The telepathic conversation Marshall and Lily have in "Mary the Paralegal," in the first in a long line of such conversations between the two soul mates
The suggestion in "Okay Awesome" that Marshall looks like a third Affleck brother ("... Brian Affleck?")
taking life and turning it into a series of crazy stories
For each season, we will take a look at selected episodes from the year: the funniest, the ones that add the most to Ted's search for the ever-elusive girl of his dreams, or simply the most memorable — those that have won this series a warm place in the hearts of so many. Also, wherever there are slaps, this guide will be there.
1.05 OKAY AWESOME
The whole notion of losing one's youth is interesting, but never more so than in this episode, where there is a concerted interest in trying to shed those early years. Well, even if it's only Lily, who decides she wants to try being a grown-up after lying about her beer-guzzling weekend to a coworker. Marshall agrees, if only to make her happy (as always) and pledges to "rock it, maturity style!" at an upcoming wine tasting the couple will host.
Meanwhile, Robin represents the pull of younger days when she invites Ted and Barney to an exclusive club called Okay. The allure of these clubs (with their ear-splitting volume and wallet-splitting drinks) always seems to me to be for those who have just started going and those who used to go and now look back on those days nostalgically.
Either way, a lot of this episode is about not only how to grow up (and how not to) but also the difficulty of communication, whether at a thumping bar or a snoozy grown-ups party (the high five that fellow wine tasters share after the line "You gotta go for the thirty-year fixed mortgage" is heartbreaking). The subtitles over the deafening music work well (and are used to great comic effect, reminiscent of Woody Allen's Annie Hall) and provide what is likely network television's most accurate portrayal to date of a night in a club.
Even more realistic is what Marshall goes through when he arrives at the club after ditching his own wine tasting through the bathroom window. He gets a temporary crown knocked loose just as he is ready to bust a move and goes into the bathroom to search for aspirin. What he does in there is not shown, but the wide-eyed and invigorated Marshall who exits makes us wonder what exactly was going on in that bathroom. Cocaine? Ecstasy? Or, as Josh Radnor posits in the DVD audio commentary for this episode, a "cup of coffee"?
Ted realizes that he hates clubs and only goes out of a sense of obligation to the effort to meet the future Mrs. Ted Mosby. When he strikes up a conversation with the club's "coat wench" (Jayma Mays, who would later find stardom on Glee as well as with roles in The Smurfs and Epic Movie) she neatly sums up everything that's wrong with growing up: "Everything you're supposed to like actually sucks."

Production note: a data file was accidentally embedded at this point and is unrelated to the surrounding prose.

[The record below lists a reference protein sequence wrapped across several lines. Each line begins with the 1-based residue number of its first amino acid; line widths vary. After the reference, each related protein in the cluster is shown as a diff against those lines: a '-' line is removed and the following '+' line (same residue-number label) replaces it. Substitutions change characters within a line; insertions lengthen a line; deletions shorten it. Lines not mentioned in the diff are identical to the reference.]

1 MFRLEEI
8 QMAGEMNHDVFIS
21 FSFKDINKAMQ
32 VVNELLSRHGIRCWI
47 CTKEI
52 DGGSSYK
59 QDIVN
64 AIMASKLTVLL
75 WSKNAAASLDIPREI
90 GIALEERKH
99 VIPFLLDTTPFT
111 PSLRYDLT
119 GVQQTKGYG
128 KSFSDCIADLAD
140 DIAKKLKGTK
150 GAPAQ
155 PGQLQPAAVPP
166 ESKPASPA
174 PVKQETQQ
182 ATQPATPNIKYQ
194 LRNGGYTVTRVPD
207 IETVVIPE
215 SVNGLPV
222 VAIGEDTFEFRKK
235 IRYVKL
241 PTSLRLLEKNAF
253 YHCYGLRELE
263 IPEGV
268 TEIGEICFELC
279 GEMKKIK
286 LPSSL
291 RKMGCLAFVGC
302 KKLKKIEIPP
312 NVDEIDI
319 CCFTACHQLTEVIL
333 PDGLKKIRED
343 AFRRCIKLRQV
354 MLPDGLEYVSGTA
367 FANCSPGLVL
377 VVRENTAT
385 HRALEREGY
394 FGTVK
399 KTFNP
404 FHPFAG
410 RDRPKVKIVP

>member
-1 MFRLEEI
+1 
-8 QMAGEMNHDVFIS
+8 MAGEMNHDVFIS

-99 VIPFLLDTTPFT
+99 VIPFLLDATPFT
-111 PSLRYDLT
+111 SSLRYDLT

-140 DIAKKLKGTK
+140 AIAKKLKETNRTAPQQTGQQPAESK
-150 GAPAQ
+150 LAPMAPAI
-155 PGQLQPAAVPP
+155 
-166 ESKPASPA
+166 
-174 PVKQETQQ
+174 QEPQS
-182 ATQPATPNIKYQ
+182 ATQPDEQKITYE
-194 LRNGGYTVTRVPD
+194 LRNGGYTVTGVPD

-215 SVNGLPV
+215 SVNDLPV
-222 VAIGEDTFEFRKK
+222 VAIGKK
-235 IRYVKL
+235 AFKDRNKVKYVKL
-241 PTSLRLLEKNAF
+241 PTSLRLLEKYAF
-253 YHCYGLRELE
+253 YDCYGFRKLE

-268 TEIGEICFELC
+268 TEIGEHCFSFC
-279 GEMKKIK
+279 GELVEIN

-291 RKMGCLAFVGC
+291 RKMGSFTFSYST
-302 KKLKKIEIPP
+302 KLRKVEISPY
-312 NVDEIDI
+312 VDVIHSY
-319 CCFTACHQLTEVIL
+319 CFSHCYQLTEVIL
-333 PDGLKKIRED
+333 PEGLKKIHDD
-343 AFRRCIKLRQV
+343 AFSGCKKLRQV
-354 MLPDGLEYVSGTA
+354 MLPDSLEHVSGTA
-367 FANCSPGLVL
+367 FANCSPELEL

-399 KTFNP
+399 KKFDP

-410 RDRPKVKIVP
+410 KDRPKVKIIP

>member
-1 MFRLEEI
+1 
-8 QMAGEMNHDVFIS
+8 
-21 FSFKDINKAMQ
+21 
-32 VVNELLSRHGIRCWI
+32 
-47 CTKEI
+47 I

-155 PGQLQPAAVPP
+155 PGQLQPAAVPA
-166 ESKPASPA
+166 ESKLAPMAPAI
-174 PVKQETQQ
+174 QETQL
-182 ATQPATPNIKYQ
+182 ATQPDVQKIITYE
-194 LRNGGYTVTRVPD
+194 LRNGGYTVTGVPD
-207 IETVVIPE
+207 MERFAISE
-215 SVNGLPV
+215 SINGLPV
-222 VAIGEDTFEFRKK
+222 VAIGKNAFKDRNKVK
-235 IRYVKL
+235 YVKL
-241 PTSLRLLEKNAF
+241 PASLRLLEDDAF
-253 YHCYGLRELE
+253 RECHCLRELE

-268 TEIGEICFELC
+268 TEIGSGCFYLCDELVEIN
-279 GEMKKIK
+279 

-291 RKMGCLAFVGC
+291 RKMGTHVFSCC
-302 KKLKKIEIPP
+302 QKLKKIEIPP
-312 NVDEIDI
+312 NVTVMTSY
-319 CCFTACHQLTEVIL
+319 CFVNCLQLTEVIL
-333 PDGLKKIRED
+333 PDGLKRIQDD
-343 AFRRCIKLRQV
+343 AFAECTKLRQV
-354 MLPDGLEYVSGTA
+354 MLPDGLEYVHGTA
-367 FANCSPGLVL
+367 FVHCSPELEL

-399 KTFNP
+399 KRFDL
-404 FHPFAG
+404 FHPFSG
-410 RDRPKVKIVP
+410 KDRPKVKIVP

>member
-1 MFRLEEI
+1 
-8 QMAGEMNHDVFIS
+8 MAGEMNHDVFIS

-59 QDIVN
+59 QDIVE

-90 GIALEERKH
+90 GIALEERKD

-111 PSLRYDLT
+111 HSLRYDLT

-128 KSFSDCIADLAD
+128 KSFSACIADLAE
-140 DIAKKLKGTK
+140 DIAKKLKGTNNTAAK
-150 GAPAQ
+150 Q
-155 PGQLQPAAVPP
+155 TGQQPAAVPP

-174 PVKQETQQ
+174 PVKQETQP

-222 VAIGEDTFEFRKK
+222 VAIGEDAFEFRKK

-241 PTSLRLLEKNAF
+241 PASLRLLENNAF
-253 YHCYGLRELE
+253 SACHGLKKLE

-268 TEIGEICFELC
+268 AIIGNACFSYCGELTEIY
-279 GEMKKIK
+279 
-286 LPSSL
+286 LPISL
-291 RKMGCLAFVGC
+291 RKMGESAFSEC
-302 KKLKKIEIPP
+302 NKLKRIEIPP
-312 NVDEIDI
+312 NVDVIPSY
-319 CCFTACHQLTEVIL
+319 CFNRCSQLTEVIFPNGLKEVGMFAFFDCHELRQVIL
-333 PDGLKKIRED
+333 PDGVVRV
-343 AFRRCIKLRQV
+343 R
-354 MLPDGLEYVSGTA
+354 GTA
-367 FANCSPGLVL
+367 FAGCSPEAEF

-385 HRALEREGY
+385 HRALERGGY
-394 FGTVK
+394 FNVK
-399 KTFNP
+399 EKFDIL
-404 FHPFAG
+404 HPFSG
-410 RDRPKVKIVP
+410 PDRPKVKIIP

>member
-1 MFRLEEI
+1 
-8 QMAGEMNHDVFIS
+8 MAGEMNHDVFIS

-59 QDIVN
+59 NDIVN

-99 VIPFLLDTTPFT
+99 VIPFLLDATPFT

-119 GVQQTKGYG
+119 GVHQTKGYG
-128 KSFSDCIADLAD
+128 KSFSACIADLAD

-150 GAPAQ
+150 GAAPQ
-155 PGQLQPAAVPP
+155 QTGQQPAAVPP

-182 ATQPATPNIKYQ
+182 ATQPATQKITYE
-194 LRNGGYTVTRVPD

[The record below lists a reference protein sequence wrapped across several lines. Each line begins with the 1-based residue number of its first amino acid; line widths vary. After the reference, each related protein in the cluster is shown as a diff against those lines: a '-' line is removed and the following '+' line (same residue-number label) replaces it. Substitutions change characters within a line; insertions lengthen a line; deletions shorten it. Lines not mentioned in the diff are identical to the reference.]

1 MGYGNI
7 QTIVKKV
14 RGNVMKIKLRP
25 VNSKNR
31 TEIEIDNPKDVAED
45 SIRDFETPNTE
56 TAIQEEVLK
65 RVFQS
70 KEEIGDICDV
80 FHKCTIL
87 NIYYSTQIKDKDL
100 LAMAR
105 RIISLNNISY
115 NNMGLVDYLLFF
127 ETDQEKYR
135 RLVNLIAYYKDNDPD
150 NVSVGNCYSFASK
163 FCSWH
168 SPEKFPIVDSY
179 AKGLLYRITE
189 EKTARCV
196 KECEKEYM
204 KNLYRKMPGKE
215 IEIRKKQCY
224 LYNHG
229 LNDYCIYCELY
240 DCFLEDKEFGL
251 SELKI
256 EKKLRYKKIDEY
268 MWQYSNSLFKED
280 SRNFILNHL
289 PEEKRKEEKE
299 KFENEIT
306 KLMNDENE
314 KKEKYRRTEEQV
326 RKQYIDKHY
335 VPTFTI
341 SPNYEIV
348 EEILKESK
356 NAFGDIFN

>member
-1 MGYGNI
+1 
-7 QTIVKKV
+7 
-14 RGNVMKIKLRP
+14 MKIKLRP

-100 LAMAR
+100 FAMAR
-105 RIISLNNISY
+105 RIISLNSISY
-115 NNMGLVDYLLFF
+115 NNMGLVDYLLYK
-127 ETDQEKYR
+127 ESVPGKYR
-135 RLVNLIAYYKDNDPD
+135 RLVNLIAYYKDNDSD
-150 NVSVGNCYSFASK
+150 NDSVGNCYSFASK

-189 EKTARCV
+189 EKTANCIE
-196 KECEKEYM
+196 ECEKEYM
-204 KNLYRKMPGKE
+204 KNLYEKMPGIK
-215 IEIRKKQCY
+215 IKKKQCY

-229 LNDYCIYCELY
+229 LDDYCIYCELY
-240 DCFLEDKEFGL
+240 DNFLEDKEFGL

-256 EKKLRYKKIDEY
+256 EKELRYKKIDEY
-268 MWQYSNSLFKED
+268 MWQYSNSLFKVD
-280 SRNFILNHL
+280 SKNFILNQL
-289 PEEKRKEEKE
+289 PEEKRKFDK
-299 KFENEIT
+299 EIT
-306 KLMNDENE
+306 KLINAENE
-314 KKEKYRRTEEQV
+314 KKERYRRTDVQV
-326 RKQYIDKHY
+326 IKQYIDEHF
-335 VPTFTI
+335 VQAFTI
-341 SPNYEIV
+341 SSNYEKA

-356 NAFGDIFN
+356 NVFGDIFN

Naturally, the gang discovers that youth isn't so easily discarded — and that the quality of your life is determined not by where you spend it but by who you spend it with. At the very least, they discover that the club is no place to find true love or, in Barney's case, grind with a "fine cutlet" for a one-night tryst — especially when that cutlet turns out to be your cousin Leslie.
empire state building fun facts
Barney's cousin is played by choreographer Kristin Denehey, who choreographed Marshall's late-episode dance number in this episode, as well as the rain dance Ted performs later this season in "Come On" (along with appearing in the film version of Rent and orchestrating dance moves on Entourage, The Sing-Off, and the dance movie Go For It!).
One of the three geeks outside of the club is played by Samm Levine, another ex — Freaks and Geeks cast member, a further sign of Bays and Thomas' devotion to that series.
1.08 THE DUEL
Growing up is a concern in this episode, but even more so is the idea of independence. And as usual for How I Met Your Mother, the standard tropes are inverted and it is the women who are more concerned with life outside of their relationships than the men.
It turns out that Lily has maintained an apartment of her own in New York despite her de facto role as fellow roommate of Marshall and Ted. It's no surprise that this is a surprise to Robin, but when Lily returns after a three-month absence, she is shocked to learn that her apartment is no more. Even more surprising, it has turned into a Chinese restaurant that uses her furniture to complement the eatery's décor.
The idea of not letting go of the past is also prevalent in this episode. Ted doesn't want things to change, an outlook best epitomized by his love for a fifty-year-old coffeemaker he affectionately calls "Shocky," which, true to its nickname, zaps him every time he plugs it in and produces coffee that tastes a little "rusty." When Lily officially moves in with the boys and throws out Shocky in favor of a machine that makes coffee that tastes good and doesn't electrocute the intended drinker, Ted thinks he's being edged out of the apartment and, along the way, the life to which he's become accustomed.
Excerpted from Wait for It by Jesse McLean, Jennifer Hale. Copyright © 2014 Jesse McLean. Excerpted by permission of ECW PRESS.